Jet Fuel Specifications

Man in old red windbreaker pumping jet fuel in plane to ASTM D1566-21 specifications.

Due to millions of years of high pressure exerted on the decomposed phytoplankton and algae that once lived in shallow seas, the earth possesses petroleum, a natural resource that, since the Industrial Revolution, has found usage in an assortment of fuels used for a variety of purposes. Kerosene is essentially just a distillation product of petroleum. While pure kerosene was once used to power the turbine engines of jet engines, jet fuel, which could be called an enhancement or adjustment of kerosene (or kerosine, as it is sometimes called in industrial or scientific usage), today powers commercial airliners and some other types of aircraft.

Aviation turbine fuel is a complex mixture composed mainly of hydrocarbons, but its exact structure varies depending on crude source and manufacturing processes used in its creation. For this reason, it is impossible to define the exact composition of jet fuel. However, by definition, the primary grades of jet fuel meet the specifications of ASTM D1655-22: Standard Specification for Aviation Turbine Fuels.

Types of Jet Fuels (Aviation Turbine Fuels)

ASTM D1655-22 covers the use of purchasing agencies in formulating specifications of aviation turbine fuel under contract. It prescribes the properties of aviation turbine fuel at the time and place of delivery. The international standard describes the minimum property requirements of two types of aviation turbine fuels:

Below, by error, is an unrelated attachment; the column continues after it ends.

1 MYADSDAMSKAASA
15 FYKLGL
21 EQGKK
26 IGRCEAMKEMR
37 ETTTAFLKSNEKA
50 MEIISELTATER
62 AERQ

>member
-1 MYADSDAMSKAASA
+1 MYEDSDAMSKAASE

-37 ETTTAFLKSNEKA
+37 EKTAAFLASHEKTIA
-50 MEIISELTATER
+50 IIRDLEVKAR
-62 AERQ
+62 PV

Jet A: This type of jet fuel is used primarily in the United States, and it typically does not contain static dissipater as an additive. It must have a freezing point of -40 degrees Celsius or below.

Jet A-1: This type of aviation turbine fuel must have a freezing point of -47 degrees Celsius or below, and it normally contains static dissipater. This fuel is used commonly outside of the United States.

As you can see, the primary difference between these two fuel grades, which are both relatively high flash point distillations of the kerosine type and may derive from crude oil, natural gas, shale oil, or other sources, is their freezing point. However, there are other distinctions in properties between these two grades, such as their composition, volatility, fluidity, combustion, corrosion, thermal stability, contaminants, and additives. The differences in their requirements are laid out in the ASTM D1655-22 document.

Jet B Fuel

Previous versions of the ASTM D1655 specification cited the requirements for another type of aviation turbine fuel:

Jet B: This jet fuel, while rarely used, is known for its enhanced cold-weather performance, giving it applications in very cold climates. However, it is more dangerous to handle. Its mixture strongly differs from the two other grades, as it is defined as a “relatively wide boiling range volatile distillate.” This grade also has a lower freezing point, at -50 degrees Celsius or below.

Jet B is defined in ASTM D6615-22: Standard Specification for Jet B Wide-Cut Aviation Turbine Fuel.

ASTM D1655-22: Standard Specification for Aviation Turbine Fuels and ASTM D6615-22: Standard Specification for Jet B Wide-Cut Aviation Turbine Fuel are available on the ANSI Webstore.

Share this blog post:
One thought on “Jet Fuel Specifications

Leave a Reply

Your email address will not be published. Required fields are marked *

This site uses Akismet to reduce spam. Learn how your comment data is processed.